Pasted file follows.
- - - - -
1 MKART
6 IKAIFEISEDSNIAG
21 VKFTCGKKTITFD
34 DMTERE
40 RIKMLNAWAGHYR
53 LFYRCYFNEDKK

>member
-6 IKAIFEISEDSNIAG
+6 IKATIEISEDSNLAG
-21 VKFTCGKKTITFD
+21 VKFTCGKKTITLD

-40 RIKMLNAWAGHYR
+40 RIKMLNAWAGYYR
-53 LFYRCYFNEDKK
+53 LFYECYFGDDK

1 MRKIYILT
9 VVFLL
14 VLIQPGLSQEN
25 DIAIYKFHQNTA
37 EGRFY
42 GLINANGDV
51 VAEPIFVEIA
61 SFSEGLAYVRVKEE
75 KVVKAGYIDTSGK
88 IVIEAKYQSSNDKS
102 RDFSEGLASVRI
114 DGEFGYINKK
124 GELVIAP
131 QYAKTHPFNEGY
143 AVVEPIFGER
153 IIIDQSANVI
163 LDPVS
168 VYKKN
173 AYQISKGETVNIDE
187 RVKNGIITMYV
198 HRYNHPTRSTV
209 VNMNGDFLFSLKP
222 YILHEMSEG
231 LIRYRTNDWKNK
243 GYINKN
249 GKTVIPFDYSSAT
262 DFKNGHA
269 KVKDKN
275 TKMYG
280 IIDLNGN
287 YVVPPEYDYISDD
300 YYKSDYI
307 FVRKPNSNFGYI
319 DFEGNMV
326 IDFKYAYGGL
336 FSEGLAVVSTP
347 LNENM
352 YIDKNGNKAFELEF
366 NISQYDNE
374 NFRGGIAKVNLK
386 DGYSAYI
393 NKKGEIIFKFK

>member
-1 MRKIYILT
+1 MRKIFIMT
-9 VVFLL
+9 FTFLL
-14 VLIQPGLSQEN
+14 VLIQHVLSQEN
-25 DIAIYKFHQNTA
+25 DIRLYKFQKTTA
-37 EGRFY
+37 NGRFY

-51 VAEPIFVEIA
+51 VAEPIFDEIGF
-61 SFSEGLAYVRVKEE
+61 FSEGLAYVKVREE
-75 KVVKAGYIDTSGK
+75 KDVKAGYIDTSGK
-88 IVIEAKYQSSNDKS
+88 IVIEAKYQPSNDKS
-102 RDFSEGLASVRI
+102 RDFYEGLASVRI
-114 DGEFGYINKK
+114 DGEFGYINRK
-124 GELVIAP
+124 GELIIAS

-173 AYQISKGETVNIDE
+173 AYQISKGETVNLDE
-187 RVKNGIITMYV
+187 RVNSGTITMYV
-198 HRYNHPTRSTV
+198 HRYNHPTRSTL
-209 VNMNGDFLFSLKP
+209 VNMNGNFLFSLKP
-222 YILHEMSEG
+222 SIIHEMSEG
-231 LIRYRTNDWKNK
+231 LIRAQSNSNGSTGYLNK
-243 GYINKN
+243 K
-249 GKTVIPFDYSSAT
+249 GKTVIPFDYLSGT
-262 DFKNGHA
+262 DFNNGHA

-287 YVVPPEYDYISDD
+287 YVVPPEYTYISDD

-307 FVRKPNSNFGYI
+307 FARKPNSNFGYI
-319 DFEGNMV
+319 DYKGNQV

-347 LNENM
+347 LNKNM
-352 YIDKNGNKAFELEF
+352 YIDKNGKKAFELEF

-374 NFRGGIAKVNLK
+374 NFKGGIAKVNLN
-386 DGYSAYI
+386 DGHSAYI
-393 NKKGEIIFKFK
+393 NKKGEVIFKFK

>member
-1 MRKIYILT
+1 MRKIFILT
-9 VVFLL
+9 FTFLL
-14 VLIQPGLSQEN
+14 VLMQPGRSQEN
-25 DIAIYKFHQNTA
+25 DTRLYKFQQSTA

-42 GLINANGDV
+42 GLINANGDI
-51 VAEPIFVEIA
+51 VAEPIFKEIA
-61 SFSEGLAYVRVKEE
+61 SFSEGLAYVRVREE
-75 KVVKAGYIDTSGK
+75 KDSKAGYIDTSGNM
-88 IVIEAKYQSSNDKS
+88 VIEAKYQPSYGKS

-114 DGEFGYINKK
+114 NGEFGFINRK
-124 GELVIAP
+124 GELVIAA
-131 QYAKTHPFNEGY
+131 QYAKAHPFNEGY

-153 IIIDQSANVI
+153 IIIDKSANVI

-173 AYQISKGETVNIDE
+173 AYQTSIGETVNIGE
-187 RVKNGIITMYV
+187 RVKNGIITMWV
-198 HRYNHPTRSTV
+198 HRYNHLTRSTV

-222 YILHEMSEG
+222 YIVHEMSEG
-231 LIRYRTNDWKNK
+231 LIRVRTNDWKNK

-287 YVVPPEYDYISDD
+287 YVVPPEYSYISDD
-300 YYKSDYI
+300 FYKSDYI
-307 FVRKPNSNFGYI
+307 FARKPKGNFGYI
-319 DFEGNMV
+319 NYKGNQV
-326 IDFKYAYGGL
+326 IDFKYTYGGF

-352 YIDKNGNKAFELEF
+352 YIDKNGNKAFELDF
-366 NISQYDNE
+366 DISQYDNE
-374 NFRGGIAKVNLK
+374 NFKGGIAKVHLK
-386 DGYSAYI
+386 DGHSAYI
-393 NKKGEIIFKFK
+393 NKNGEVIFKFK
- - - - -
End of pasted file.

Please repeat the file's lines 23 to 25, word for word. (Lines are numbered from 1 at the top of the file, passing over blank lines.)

61 SFSEGLAYVRVKEE
75 KVVKAGYIDTSGK
88 IVIEAKYQSSNDKS